Answering the Call by The Honorable Tom Ridge From U.S. Naval Institute’s Proceedings
Because he was in law school when he received his draft notice, this month's guest columnist could easily have taken a student deferment. He chose instead to become a foot soldier, earning a Bronze Star for valor in Vietnam. In 1982 he became the first enlisted Vietnam veteran elected to Congress. He was elected Governor of Pennsylvania in 1994 and was reelected in 1998. In 2001, following the attacks of 9/11, President Bush named him to lead the first White House anti-terrorism office. Two years later he became the first Secretary of the newly created Department of Homeland Security. He now heads his own Washington consulting firm, Ridge Global LLC.
Here's his account of his time in uniform and the impact it has had on his life.
My first contact with the military came in the summer of 1968. Having returned to my home in Erie, Pennsylvania, after my first year of law school, I received my draft notice.
Reaction in the family was mixed. A younger brother thought a personal letter from President Nixon was something special. My dad was not quite so enthusiastic, but as a World War II Navy veteran, he understood. I was called to service and I would serve. That fall, after a summer working in construction, I reported for basic training at Fort Dix, New Jersey.
I followed that with Advanced Infantry Training at Fort Polk, Louisiana. At Polk, I was the oldest guy in the unit and the only college graduate in my platoon. My undergraduate degree from Harvard guaranteed a few extra push-ups. After that, I went to Fort Benning, Georgia, to the NCO Academy at the infantry school. The Army needed sergeants, and as soon as I got my stripes I was on my way to Vietnam.
We worked in I Corps, along the South China Sea, and dealt with Vietcong and booby traps generally. Members of our five-man unit were assigned as advisers to a Vietnamese infantry company, but sometimes we operated on our own, going into the field by ourselves.
I was only a few minutes into my maiden patrol when I first got shot at, and the threat continued every day of my tour. I was discharged a few months ahead of schedule because of illness and went back to law school -- and, eventually, to a civilian career.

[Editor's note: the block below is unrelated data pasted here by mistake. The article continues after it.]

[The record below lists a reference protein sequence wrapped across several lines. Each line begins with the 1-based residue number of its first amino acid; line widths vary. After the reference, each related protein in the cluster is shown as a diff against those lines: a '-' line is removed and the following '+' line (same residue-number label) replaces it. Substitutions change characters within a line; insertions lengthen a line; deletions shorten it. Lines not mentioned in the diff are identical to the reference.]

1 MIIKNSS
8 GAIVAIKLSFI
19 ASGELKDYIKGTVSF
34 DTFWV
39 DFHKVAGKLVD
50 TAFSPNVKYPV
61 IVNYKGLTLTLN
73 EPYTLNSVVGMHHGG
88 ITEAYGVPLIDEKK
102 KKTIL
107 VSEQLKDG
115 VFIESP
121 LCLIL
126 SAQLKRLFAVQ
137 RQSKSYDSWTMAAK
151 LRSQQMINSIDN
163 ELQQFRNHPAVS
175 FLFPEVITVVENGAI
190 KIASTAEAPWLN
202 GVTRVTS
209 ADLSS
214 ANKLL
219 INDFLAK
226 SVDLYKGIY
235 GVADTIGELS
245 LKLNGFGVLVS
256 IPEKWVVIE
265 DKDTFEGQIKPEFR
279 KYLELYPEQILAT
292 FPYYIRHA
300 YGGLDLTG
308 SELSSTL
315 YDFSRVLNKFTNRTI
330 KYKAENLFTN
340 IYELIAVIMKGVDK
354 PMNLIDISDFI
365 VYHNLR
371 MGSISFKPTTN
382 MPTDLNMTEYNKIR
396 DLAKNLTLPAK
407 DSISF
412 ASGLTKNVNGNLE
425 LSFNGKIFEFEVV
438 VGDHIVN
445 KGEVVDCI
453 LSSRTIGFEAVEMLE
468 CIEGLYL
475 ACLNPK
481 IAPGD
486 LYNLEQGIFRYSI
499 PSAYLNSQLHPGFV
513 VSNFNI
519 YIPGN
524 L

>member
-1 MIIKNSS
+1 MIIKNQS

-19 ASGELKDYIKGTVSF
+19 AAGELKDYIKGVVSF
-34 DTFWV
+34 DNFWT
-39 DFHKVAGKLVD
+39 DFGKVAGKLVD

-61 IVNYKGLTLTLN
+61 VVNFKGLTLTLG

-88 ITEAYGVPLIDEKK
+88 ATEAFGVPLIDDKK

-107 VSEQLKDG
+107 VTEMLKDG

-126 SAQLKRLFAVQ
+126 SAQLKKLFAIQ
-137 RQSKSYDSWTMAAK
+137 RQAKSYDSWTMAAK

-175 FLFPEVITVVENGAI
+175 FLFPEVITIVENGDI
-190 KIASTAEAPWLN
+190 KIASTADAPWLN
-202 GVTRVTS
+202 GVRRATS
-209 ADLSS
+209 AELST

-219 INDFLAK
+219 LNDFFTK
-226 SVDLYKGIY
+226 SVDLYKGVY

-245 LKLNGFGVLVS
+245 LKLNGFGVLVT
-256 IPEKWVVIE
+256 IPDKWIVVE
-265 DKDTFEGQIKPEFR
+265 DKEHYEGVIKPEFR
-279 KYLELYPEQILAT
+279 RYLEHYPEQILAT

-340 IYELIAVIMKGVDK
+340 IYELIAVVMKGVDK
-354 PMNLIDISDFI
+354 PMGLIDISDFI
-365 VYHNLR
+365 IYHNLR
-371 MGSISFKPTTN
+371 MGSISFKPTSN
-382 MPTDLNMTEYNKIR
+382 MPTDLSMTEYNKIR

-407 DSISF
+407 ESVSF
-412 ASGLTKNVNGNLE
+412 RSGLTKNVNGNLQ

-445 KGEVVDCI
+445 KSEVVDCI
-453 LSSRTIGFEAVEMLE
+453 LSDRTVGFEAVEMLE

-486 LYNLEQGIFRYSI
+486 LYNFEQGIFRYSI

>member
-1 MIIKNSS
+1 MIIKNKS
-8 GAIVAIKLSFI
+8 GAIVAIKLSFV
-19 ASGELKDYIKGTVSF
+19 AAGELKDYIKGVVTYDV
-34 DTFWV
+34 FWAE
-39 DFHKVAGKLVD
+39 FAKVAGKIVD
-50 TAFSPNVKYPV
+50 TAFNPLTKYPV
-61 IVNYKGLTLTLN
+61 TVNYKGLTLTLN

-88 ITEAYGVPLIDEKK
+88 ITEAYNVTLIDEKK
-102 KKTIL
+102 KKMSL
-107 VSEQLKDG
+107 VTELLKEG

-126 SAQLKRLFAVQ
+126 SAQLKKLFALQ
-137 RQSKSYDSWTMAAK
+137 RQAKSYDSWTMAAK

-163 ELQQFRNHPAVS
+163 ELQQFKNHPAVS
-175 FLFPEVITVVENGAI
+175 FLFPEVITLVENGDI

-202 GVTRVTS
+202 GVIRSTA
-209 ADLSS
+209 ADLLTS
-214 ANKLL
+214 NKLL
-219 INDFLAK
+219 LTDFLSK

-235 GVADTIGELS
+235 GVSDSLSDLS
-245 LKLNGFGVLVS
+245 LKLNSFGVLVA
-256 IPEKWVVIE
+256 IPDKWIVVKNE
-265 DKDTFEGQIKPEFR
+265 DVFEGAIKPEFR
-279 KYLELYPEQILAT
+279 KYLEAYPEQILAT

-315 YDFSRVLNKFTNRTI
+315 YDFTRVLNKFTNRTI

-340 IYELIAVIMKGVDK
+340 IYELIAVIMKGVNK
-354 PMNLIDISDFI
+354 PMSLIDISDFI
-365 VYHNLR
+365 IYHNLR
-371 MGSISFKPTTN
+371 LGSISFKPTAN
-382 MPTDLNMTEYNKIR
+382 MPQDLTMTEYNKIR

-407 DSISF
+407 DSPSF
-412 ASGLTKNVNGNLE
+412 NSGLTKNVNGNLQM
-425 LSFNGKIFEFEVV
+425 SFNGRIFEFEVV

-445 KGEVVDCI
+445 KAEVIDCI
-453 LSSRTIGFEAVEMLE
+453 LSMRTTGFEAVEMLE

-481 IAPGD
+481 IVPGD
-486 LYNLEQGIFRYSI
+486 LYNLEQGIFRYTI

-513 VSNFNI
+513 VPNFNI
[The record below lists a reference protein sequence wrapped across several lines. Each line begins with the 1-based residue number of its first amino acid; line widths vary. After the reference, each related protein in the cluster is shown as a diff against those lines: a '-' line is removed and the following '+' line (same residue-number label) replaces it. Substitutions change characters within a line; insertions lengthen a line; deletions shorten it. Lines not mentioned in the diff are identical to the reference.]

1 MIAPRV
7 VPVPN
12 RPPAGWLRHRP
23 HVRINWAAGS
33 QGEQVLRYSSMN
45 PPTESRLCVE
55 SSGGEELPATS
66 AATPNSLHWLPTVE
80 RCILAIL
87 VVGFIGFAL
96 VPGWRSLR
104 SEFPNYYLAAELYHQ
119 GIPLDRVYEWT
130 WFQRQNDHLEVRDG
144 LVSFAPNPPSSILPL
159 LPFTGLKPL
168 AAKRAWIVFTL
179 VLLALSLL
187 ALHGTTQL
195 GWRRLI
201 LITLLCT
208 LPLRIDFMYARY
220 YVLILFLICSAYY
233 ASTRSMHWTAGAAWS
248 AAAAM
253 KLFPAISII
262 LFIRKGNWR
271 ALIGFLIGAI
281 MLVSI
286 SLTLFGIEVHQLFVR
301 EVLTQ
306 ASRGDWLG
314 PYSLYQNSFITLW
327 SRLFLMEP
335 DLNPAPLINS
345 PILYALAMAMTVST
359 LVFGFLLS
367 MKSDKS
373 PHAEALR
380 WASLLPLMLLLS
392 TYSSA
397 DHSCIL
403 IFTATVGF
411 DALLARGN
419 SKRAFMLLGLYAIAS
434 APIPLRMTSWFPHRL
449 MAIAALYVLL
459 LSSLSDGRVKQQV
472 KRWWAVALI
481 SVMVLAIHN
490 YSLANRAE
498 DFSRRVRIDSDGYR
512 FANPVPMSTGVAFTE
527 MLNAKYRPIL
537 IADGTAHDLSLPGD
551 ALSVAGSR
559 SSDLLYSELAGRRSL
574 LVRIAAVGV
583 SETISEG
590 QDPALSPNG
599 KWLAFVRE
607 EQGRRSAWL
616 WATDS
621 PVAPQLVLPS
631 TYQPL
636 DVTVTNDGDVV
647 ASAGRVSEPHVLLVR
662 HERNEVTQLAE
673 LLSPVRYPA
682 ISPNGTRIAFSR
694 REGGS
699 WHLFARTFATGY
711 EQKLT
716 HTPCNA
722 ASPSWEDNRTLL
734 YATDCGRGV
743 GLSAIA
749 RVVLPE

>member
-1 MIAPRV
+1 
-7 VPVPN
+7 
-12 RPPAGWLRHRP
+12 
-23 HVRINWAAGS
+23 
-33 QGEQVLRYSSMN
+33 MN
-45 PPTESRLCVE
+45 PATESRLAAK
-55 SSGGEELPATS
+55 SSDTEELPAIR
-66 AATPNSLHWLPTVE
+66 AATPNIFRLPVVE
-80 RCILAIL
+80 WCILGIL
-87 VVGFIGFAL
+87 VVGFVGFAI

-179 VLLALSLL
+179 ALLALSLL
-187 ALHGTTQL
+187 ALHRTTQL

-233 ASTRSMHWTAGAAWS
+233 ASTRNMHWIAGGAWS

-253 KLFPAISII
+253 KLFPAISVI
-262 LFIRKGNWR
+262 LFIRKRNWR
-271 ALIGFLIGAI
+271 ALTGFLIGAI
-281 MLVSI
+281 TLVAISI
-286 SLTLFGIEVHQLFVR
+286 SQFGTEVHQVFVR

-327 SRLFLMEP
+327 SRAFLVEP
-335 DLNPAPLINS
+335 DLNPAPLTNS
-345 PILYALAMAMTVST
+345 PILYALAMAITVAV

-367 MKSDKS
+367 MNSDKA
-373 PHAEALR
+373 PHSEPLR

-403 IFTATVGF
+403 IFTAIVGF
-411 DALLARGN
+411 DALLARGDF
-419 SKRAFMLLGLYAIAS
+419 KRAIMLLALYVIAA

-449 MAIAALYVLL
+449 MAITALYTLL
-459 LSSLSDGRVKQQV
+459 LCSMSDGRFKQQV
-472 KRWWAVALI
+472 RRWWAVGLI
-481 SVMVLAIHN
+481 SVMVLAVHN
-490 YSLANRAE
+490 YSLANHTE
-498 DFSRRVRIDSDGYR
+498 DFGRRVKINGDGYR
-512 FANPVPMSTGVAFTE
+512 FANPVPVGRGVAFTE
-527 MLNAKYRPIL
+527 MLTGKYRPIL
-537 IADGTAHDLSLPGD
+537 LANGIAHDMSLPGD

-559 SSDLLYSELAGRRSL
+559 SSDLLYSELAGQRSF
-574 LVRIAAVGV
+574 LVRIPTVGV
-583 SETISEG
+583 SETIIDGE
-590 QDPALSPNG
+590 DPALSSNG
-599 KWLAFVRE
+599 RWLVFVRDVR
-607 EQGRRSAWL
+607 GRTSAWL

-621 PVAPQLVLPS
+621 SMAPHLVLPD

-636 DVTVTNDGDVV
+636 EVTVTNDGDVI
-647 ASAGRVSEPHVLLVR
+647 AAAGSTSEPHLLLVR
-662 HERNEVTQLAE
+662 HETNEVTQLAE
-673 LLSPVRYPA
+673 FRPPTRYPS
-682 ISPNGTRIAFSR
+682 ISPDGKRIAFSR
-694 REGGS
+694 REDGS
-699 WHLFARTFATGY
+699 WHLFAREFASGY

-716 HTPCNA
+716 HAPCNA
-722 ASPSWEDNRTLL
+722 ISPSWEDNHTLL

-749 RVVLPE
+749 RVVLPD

|BREAK TIME - Army Staff Sergeant Tom Ridge - later to become a congressman, governor, and cabinet officer - was in I Corps as an adviser to South Vietnamese forces in 1968.|
I learned many lessons in the service that I have applied throughout my life. Many would influence my behavior for the rest of my career.
I learned quickly that rank doesn't automatically make you a leader. Yes, relying solely on rank can generate compliance among subordinates, but it doesn't draw out the kind of performance from people that a good leader can inspire. Leaders get commitment.
Leading a small unit confirmed in my mind the notion that everyone in an organization has value, even if that person is very junior, and that listening to people is important. A radio operator once reminded me of the obvious -- that we shouldn't be taking a trail we'd used the day before. He may have saved our lives that day.
I learned that maintaining good and consistent communications with your team is important; every plan of action should be accompanied by at least one alternative; and that rigorous training together builds confidence and develops people's leadership skills.
I'll always be grateful to the Army for all those lessons. Yes, I might have learned some of these things later on in life, but I'm not sure I would have learned them all. And I've used them repeatedly, no matter what job I've had in the civilian world. Leadership responsibilities in the military provide a basis for how to work with people, no matter what you do.
I'm as proud of my service in Vietnam as an enlisted man as I am of anything I?ve ever done -- in Congress, as Governor, or as Secretary.
And I'm glad I had a chance to serve.
Answering the Call is a monthly series of short articles by prominent men and women discussing the impact of their time in the military on their later lives.